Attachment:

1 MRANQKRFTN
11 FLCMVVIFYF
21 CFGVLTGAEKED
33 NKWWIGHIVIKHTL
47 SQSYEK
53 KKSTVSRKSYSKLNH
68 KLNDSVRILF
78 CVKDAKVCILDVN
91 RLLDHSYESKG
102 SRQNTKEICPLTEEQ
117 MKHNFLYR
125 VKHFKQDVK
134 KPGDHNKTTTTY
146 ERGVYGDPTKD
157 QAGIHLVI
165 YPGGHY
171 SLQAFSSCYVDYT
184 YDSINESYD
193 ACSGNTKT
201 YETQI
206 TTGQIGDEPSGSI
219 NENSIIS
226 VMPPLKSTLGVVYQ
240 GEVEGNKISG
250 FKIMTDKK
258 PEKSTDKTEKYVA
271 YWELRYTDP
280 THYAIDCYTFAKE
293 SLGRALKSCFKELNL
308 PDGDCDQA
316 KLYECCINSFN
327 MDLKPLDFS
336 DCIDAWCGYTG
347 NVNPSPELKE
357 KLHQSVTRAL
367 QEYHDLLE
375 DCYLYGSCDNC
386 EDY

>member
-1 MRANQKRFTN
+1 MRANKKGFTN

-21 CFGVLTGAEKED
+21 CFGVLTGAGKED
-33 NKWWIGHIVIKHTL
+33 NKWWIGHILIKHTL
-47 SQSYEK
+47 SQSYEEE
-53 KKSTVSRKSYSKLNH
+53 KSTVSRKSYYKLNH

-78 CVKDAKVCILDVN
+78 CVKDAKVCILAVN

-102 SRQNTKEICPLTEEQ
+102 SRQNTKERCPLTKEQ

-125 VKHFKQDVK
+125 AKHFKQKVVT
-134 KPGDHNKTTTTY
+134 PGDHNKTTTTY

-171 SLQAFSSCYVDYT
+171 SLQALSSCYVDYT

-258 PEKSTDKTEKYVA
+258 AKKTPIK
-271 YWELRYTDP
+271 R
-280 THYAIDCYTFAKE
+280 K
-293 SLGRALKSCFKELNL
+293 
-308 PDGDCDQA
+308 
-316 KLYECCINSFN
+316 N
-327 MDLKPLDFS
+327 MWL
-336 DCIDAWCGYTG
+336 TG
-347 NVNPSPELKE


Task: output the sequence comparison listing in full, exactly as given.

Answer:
1 MRANQKRFTN
11 FLCMVVIFYF
21 CFGVLTGAEKED
33 NKWWIGHIVIKHTL
47 SQSYEK
53 KKSTVSRKSYSKLNH
68 KLNDSVRILF
78 CVKDAKVCILDVN
91 RLLDHSYESKG
102 SRQNTKEICPLTEEQ
117 MKHNFLYR
125 VKHFKQDVK
134 KPGDHNKTTTTY
146 ERGVYGDPTKD
157 QAGIHLVI
165 YPGGHY
171 SLQAFSSCYVDYT
184 YDSINESYD
193 ACSGNTKT
201 YETQI
206 TTGQIGDEPSGSI
219 NENSIIS
226 VMPPLKSTLGVVYQ
240 GEVEGNKISG
250 FKIMTDKK
258 PEKSTDKTEKYVA
271 YWELRYTDP
280 THYAIDCYTFAKE
293 SLGRALKSCFKELNL
308 PDGDCDQA
316 KLYECCINSFN
327 MDLKPLDFS
336 DCIDAWCGYTG
347 NVNPSPELKE
357 KLHQSVTRAL
367 QEYHDLLE
375 DCYLYGSCDNC
386 EDY

>member
-1 MRANQKRFTN
+1 MRANKKGFTN

-21 CFGVLTGAEKED
+21 CFGVLTGAGKED
-33 NKWWIGHIVIKHTL
+33 NKWWIGHILIKHTL
-47 SQSYEK
+47 SQSYEEE
-53 KKSTVSRKSYSKLNH
+53 KSTVSRKSYYKLNH

-78 CVKDAKVCILDVN
+78 CVKDAKVCILAVN

-102 SRQNTKEICPLTEEQ
+102 SRQNTKERCPLTKEQ

-125 VKHFKQDVK
+125 AKHFKQKVVT
-134 KPGDHNKTTTTY
+134 PGDHNKTTTTY

-171 SLQAFSSCYVDYT
+171 SLQALSSCYVDYT

-258 PEKSTDKTEKYVA
+258 AKKTPIK
-271 YWELRYTDP
+271 R
-280 THYAIDCYTFAKE
+280 K
-293 SLGRALKSCFKELNL
+293 
-308 PDGDCDQA
+308 
-316 KLYECCINSFN
+316 N
-327 MDLKPLDFS
+327 MWL
-336 DCIDAWCGYTG
+336 TG
-347 NVNPSPELKE